Michael Cohen, RPh, Institute for Safe Medication Practices, Horsham, PA; Jeanette Trella, PharmD, Managing Director, The Poison Control Center, The Children's Hospital of Philadelphia.
For many of us, the holidays will include traditional family gatherings that are heartwarming and joyous occasions. However, your holiday cheer will quickly fade if a child at your family gathering gets into any unsecured medicines and requires a trip to the emergency department (ED).
Childhood poisonings today are often due to medicines that look and taste like candy, medicine patches that fall off or are taken off of sleeping adults by children and ingested or applied to their skin, medicines in chewing gum or Tic-Tac-like pellet form, and other medicine forms that attract a child's attention.
Sometimes medicines are stored in a way that makes access too easy for children. For example, they're stored in easy-to-open containers like a daily or weekly pill dosing box, or aren't kept up and away and out of the reach of children. One of the most common sources of poisonings is
Sometimes, even after taking just a single pill, a child can appear to be perfectly fine until it's too late. Tragically, this was the case for a 2-year-old child who took 2 to 4 tablets of her grandmother's Norvasc, a medicine for high blood pressure and chest pain. The child did not appear to have any symptoms initially. When she became very drowsy about 45 minutes later, the family rushed her to the hospital. But it was too late. Her blood pressure was already dangerously low, and despite heroic efforts to save the child, her heart rate kept dropping, and she died.
The holiday season is a particularly risky time of year for childhood poisonings. People are often visiting friends and relatives and it's easy to let your guard down. Be sure to keep medicines in a secure cabinet, locked if possible, but at a minimum, up and away from the reach or view of children when crawling, climbing on a chair, table, or counter. Never leave medicines on counters or tables (including children's vitamins or iron supplements). Make sure to use child-resistant caps on containers and be sure they are closed properly after use. But "child resistant" does not mean "child proof." Children can sometimes defeat safety caps, so keep medicines up and away, and out of reach. When you visit others, keep any medicines you need to bring along in their original containers with the caps secure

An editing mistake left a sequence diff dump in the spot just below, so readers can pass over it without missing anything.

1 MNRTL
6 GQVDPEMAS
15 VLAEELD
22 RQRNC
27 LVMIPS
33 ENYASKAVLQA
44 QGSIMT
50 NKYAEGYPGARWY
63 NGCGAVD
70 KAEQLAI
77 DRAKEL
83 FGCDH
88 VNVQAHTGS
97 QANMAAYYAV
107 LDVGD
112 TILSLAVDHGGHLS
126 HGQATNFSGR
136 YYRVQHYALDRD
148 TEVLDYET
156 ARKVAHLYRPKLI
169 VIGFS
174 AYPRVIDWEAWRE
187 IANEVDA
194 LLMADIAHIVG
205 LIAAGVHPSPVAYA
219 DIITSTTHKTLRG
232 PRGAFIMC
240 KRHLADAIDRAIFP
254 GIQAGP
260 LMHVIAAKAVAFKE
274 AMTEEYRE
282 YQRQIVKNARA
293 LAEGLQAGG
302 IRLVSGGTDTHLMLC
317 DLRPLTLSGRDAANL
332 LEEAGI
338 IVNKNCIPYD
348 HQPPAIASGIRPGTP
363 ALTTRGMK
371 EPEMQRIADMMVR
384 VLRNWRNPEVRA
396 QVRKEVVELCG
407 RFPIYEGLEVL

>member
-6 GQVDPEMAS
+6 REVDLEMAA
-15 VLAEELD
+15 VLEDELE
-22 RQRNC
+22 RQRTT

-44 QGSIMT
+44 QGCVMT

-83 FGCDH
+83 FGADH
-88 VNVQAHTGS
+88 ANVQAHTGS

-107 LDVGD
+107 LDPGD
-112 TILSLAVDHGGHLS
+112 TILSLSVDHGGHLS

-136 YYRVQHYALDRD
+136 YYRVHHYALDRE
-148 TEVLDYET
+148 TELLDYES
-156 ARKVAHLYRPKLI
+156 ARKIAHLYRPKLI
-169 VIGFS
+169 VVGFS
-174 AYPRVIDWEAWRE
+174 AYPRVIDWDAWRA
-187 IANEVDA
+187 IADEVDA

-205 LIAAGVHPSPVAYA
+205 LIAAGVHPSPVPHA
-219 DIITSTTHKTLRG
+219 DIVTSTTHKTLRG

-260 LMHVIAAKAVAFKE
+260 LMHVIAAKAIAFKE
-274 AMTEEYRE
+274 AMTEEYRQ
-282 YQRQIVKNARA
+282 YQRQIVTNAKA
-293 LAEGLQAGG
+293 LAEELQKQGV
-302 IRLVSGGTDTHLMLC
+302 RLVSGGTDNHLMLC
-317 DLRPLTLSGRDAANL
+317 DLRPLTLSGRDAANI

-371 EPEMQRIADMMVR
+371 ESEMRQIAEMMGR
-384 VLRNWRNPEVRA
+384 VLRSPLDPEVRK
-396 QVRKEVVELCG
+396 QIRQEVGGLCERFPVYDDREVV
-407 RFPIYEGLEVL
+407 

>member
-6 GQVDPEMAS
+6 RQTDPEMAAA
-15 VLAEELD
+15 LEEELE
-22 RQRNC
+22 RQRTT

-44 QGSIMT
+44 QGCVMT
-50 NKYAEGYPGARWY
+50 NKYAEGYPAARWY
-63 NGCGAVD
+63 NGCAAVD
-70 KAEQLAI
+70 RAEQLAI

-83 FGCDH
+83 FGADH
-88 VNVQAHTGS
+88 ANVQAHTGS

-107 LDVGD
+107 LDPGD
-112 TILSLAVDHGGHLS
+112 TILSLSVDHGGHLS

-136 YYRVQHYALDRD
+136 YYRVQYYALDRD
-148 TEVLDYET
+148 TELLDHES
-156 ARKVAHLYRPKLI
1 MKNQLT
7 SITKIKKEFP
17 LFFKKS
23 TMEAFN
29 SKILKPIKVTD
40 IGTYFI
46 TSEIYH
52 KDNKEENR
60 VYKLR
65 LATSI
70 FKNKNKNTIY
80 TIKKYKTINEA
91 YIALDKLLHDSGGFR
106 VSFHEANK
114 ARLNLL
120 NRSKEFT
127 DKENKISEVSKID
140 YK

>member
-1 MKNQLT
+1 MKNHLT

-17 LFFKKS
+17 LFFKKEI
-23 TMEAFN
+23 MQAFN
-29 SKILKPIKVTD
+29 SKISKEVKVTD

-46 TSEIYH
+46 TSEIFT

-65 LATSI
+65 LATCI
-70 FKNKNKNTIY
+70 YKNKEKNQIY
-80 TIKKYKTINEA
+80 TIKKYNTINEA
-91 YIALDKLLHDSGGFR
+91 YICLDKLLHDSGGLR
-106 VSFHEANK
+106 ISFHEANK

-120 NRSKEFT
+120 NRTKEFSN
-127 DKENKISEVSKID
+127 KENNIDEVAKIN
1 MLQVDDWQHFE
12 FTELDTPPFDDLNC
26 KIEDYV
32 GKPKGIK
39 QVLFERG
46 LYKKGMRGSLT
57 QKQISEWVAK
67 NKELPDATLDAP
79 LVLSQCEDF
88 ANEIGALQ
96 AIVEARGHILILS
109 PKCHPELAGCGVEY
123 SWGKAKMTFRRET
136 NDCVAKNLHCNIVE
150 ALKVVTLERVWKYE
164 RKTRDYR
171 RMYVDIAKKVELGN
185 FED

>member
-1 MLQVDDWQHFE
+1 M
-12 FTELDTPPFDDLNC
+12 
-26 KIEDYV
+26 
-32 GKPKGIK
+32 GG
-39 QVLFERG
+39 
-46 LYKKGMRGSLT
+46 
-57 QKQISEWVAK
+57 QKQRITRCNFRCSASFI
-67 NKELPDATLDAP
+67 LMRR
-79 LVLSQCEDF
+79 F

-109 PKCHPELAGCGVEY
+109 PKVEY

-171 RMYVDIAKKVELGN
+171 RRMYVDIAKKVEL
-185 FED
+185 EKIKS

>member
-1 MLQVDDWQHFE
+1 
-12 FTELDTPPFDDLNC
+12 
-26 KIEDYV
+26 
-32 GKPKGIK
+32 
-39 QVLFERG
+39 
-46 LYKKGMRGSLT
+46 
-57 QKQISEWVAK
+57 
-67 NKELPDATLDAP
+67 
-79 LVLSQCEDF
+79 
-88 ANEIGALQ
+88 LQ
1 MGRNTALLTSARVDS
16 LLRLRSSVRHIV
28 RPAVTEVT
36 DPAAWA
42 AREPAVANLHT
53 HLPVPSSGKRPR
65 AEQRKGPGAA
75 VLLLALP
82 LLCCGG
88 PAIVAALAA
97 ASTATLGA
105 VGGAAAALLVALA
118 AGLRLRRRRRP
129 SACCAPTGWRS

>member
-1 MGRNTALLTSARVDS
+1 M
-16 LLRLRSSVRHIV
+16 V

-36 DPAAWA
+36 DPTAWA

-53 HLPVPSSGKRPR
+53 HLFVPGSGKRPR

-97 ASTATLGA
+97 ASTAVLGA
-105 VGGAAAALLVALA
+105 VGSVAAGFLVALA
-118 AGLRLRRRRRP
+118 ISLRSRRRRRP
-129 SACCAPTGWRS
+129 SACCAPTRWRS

With oral liquid medicines, never leave a syringe bottle adaptor (a device that makes it easy to withdraw liquids using an oral syringe) in place if it prevents you from replacing the child-resistant cap. Avoid keeping medicines in purses, backpacks, or suitcases where children may explore, or in pockets where they can fall out.
In 2012, The Poison Control Center at The Children's Hospital of Philadelphia, which covers 23 counties in Eastern PA and the state of Delaware, received nearly 30,000 calls regarding potential poisoning of children less than 6 years of age. Among these calls, were over 2,800 calls for pain medications, including the very dangerous opioids. Ingestion of as much as one half of a buprenorphine tablet in children has been associated with decreased respiratory drive. There were 47 cases of children ingesting buprenorphine called into The Poison Control Center in 2012.
When children visit other residences or family or friends visit you, be observant of potential poisoning dangers and intervene before an accident can happen. Don't hesitate to specifically ask about medicine access. If a child is exhibiting any symptoms or acting strangely for any reason, don't take a chance. Keep the possibility of a poisoning in mind and seek help. If you suspect a potential poisoning, don't wait for symptoms to appear—call the Poison Control Center (1-800-222-1222) immediately.
*Generic name (brand name in parentheses); not all drugs in this class are mentioned
** Does not include all serious adverse effects. Fatal outcome is generally possible in severest cases